Branch NAACP 43rd Annual
Freedom Fund Awards Dinner on
Thursday, October 30, 2008, 7:00
p.m. at the Prime Osborne
Convention Center. Dr. Ogletree is
also the Director of the Charles
Hamilton Houston Institute for
Race and Justice. The dinner will
recognize citizens who have sub-
scribed to various life membership
levels of the NAACP, spotlight

area civil rights leaders and honor
high school students for academic
achievement. Tickets for the event
are $50.00. For additional infor-
mation, please call Isaiah Rumlin at
904 764-1753.

Free lecture on Medical
Care of African-
Americans in Jax
The Jacksonville Diversity
Network will present Dr. C.B.
McIntosh for a free lecture on
"Medical Care for African-
Americans in Jacksonville: A
Historical Perspective." It will be
held on Thursday, October 30,
2008, 7:00 8:30p.m. at the
Karpeles Manuscript Museum 101
W. 1st Street in Springfield. RSVP
to: JacksonvilleDiversityNetwork@gmail.com.

Builders Care Charity
Halloween Bash
Come dressed in costume and join
Builders Care and Fontana's for a
night of spooks and fun at their first
annual Halloween Bash. It will
begin at 8 p.m., on Fri., October
31, 2008, at Craig Air Center, 855
St. Johns Bluff Road. The event
will include catered food, 3 BOOze
cash bars, live entertainment and a
silent auction. Be inspired by the
event and dress creatively for the
costume contest. You must be 21 or
older to attend. A $35 ticket
includes admission and a chance to
win the grand prize of two round-
trip airfare tickets to the Bahamas.
For more information or to reserve
your tickets, call 727-3443.

Rendezvous with
Author Marsha Phelts
The Jacksonville Public Library
will present a unique opportunity to
meet and greet author Marsha
Phelts on Saturday, November 1st,
from 2 3:30 PM at the Main
Library in the Conference Level.
Phelts is the author of the American
Beach Cookbook, a cookbook and
part memoir, of one of Florida's his-
toric African American communi-
ties. For more information, call
(904) 630-2960.

Mali Vai Washington Needs Volunteers
Halloween Party- Oct. 31
Volunteers are needed during our Halloween Party to assist with activities
that include face painting, decorations, games and our Haunted House!
Thanksgiving Food Drive
Volunteers are needed to help collect non-perishable food items, adopt one
of our many families and suppy a 'basket' of food items or help us deliver food
baskets on November 26.
If you are interested in any of the above volunteer opportunities, please con-
tact Ashley at Ashley@malwashington.com or (904) 359-KIDS(5437).

PHISia ing YCgOUr

Commemorate your special event with
professional affordable photos by the Picture Lady!

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I I i

October 16-22, 2008

Page 8 Ms. Perry's Free Press


October 16 22, 2008 Ms. Perry's Free Press Page 9

Reformed Kingpin Frank Lucas

to Launch Non Violence Tour

Frank Lucas
You've seen Denzel Washington
bring his life to the big big screen
in "American Gangster" and heard
his biography on television, now
Frank Lucas wants to bring his
story to your hometown.
The infamous 1970s drug king-
pin will attempt to redeem himself
from past sins, by enacting a 20-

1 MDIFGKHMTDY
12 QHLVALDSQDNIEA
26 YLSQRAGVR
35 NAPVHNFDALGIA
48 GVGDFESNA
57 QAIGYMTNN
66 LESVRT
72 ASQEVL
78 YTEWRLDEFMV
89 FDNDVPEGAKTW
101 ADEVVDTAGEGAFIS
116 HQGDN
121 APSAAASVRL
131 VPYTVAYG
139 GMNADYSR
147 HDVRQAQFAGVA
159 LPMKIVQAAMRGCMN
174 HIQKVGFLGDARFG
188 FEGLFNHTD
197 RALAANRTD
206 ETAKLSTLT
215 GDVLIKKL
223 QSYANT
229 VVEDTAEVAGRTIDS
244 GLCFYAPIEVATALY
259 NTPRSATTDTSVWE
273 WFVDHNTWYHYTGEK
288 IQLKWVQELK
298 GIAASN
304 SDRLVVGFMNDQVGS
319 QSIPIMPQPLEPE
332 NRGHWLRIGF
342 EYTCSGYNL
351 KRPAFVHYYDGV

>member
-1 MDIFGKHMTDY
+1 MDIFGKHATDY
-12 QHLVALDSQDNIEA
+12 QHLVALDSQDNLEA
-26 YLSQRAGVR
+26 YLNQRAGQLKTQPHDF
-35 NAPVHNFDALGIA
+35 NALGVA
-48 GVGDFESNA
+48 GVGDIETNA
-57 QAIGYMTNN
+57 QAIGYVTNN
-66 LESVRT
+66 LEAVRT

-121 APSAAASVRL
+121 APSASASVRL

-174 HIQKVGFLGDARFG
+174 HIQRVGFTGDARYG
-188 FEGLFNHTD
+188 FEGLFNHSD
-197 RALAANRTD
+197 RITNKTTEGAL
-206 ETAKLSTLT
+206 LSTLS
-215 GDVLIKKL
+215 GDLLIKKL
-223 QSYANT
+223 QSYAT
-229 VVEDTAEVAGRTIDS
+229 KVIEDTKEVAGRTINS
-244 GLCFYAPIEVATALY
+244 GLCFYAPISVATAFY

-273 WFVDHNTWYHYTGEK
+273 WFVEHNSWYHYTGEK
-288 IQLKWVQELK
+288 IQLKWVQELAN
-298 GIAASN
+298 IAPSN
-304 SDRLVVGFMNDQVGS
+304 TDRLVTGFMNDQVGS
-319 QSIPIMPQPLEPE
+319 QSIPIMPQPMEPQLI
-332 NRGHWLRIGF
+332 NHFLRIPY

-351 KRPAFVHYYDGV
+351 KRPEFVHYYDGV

city U.S. tour speaking out against
According to the New York Post,
an anonymous insider of Lucas'
camp revealed the tour will focus
on students and emphasize the
importance of education over
street life.
"Frank Sr. will be talking to stu-
dents about how they should get
grades, not guns, and not follow in
his footsteps," the source
explained. "There will also be gun
drops for illegal handguns that he


Leave Obama T-Shirts at Home

Nov. 4, Voting Rights Experts Advise

and his son are setting up."
Frank Lucas is credited with
breaking La Cosa Nostra's (Italian
Mafia) dominance of the heroin
market in black communities by
establishing direct contact with
suppliers in Southeast Asia.
From there, Lucas' organization
would smuggle in the drugs
through rigged government
coffins sent over for soldiers
killed in the Vietnam War.
At his apex in the early 1970s,
authorities allege Lucas' criminal
empire generated up to $1 million
dollars per day smuggling heroin.
He was convicted in 1975 and
sentenced to 70 years in prison.
To reduce his sentence Lucas
entered the witness protection pro-
gram in 1977, and provided evi-
dence that lead to over 100 drug
After years in obscurity, Lucas
burst back into public conscious-
ness with last year's American
Gangster, the blockbuster biopic
film starring Oscar winners
Denzel Washington and Russell
In addition, mogul Jay-Z further
entrenched Lucas' exploits in Hip-
Hop culture through his concept
album American Gangster, which
chronicled the movie version of
Lucas' life as an unofficial sound-
The locations or dates for non-
violence tour have yet to be

British Nursery Teacher Fined for Racially Harassing

A nursery supervisor racially
harassed a toddler by making mon-
key noises at him as he played with
a plastic banana, a court has heard.
Lisa Ring, 37, also blamed him for
an itch she had on her foot, saying
he had 'brought fleas over' from his
And when he picked up her shoe
she asked him 'Did your black
daddy teach you to steal things?',
Harlow Magistrates' Court in Essex
was told.
The eighteen-month-old child, had
not understood what Ring was say-
ing and was 'perfectly happy', the
court heard.
But a 15-year-old schoolgirl who
was doing work experience at the
nursery in Essex later reported it to
one of her teachers and, following a
police inquiry, Ring was charged
with racially aggravated harass-
The schoolgirl told police that the
boy was the only black toddler in a
room of eight children playing with
plastic food toys when he
approached Ring and gave her the
She said: 'Lisa gave it back to him
and said, 'That's what you like to
eat'. She started making monkey
noises in his face and making mon-
key gestures. She was laughing.
'Later she took off her socks and
there was a lump on her foot.
'She said, 'I've been bitten by fleas
that came from his country'.'
When another member of staff in